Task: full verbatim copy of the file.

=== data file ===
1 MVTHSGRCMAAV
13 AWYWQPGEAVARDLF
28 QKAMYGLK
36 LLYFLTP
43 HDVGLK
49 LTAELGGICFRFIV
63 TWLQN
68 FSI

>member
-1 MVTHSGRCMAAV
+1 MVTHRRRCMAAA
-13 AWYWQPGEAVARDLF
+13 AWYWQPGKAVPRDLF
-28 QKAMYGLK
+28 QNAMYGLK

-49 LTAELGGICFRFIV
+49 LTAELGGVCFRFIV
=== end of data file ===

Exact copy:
1 MVTHSGRCMAAV
13 AWYWQPGEAVARDLF
28 QKAMYGLK
36 LLYFLTP
43 HDVGLK
49 LTAELGGICFRFIV
63 TWLQN
68 FSI

>member
-1 MVTHSGRCMAAV
+1 MVTHRRRCMAAA
-13 AWYWQPGEAVARDLF
+13 AWYWQPGKAVPRDLF
-28 QKAMYGLK
+28 QNAMYGLK

-49 LTAELGGICFRFIV
+49 LTAELGGVCFRFIV